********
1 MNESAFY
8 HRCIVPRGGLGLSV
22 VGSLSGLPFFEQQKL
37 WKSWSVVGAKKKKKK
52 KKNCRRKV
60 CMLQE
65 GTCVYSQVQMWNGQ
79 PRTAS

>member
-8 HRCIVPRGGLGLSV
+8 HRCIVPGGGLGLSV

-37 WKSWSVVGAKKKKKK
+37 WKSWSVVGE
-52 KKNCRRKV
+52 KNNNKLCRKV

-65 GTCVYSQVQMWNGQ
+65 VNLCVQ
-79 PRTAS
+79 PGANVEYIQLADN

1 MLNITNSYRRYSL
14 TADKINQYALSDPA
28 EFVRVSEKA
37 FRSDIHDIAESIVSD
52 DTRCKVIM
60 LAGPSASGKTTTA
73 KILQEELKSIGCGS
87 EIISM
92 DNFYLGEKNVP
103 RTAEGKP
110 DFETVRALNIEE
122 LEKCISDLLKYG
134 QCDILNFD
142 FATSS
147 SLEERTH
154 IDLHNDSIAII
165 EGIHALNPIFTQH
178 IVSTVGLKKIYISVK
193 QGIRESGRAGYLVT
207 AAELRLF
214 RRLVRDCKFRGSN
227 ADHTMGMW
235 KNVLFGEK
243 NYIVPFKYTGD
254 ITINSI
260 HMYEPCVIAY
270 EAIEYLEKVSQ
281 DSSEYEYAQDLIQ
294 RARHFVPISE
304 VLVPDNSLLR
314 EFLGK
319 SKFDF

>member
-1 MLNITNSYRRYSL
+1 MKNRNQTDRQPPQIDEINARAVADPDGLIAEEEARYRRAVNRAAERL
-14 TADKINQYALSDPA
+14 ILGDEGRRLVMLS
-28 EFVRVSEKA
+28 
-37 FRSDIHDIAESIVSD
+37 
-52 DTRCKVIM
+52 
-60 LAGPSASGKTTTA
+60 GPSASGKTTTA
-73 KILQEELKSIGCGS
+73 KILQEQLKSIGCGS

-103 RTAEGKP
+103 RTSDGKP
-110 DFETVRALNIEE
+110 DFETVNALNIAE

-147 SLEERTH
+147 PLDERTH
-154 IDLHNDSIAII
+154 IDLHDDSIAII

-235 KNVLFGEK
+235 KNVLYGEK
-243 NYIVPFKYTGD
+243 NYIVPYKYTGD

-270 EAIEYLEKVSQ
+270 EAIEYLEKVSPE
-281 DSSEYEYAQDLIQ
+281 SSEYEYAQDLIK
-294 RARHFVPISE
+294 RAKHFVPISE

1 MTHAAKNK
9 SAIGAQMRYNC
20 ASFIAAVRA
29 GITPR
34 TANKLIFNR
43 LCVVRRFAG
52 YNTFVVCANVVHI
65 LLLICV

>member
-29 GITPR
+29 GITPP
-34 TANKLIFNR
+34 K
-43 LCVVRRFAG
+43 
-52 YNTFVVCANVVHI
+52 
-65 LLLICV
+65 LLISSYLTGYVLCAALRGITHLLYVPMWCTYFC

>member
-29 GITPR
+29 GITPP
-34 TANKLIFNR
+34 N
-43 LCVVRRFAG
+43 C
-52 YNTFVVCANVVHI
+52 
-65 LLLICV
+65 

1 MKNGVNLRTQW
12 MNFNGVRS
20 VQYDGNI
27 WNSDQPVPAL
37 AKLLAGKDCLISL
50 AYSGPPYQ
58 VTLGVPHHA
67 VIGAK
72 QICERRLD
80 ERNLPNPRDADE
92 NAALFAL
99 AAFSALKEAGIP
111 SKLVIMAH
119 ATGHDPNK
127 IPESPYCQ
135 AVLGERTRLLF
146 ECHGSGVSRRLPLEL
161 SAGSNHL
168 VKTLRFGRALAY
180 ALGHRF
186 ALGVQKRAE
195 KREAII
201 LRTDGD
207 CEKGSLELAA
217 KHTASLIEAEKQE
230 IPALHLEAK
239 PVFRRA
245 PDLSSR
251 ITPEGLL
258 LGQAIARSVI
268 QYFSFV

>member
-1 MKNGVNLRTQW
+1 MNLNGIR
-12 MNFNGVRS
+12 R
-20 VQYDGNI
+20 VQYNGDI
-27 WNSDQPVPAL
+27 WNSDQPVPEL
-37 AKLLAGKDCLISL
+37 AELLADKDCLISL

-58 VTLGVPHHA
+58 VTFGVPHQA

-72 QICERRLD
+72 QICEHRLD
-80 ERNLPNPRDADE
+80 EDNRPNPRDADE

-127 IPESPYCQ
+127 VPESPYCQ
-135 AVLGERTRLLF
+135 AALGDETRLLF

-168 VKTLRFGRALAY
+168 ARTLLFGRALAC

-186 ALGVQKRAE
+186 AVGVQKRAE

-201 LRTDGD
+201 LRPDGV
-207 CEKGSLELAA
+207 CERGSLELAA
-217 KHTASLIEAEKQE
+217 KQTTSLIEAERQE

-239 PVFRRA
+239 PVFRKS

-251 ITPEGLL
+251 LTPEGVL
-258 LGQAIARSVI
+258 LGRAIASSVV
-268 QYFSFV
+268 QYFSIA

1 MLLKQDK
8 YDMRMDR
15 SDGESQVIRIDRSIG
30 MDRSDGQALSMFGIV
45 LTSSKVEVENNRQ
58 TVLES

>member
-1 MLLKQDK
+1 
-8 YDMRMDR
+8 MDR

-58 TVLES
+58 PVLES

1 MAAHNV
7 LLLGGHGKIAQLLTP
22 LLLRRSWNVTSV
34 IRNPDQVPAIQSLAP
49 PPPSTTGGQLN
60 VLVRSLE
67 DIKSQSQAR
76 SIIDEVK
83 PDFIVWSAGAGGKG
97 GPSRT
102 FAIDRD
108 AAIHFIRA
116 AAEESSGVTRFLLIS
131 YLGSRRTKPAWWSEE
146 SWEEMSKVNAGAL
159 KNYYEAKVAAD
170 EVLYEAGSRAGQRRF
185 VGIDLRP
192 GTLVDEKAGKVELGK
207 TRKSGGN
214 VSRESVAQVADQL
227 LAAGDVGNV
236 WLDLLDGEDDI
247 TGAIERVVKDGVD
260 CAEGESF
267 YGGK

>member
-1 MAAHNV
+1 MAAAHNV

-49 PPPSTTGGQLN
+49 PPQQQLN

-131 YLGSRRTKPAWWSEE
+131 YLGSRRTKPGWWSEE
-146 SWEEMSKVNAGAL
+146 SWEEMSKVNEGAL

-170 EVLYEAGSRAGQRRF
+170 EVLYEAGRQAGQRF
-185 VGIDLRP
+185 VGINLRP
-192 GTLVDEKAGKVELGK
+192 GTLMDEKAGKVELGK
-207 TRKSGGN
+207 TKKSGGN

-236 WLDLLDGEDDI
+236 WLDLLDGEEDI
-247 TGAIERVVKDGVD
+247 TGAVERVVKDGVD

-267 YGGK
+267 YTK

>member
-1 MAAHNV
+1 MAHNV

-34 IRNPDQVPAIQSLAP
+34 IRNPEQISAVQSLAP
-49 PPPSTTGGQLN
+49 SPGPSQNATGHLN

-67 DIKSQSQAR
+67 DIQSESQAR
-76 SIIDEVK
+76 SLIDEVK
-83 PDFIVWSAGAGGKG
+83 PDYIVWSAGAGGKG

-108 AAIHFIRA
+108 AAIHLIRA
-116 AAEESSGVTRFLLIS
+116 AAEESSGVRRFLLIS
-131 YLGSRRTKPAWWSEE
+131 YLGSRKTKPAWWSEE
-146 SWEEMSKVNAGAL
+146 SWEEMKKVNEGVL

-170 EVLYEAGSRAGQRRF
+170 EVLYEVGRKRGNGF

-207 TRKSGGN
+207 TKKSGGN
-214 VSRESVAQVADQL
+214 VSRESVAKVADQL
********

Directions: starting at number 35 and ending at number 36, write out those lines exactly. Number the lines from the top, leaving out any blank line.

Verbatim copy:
154 IDLHNDSIAII
165 EGIHALNPIFTQH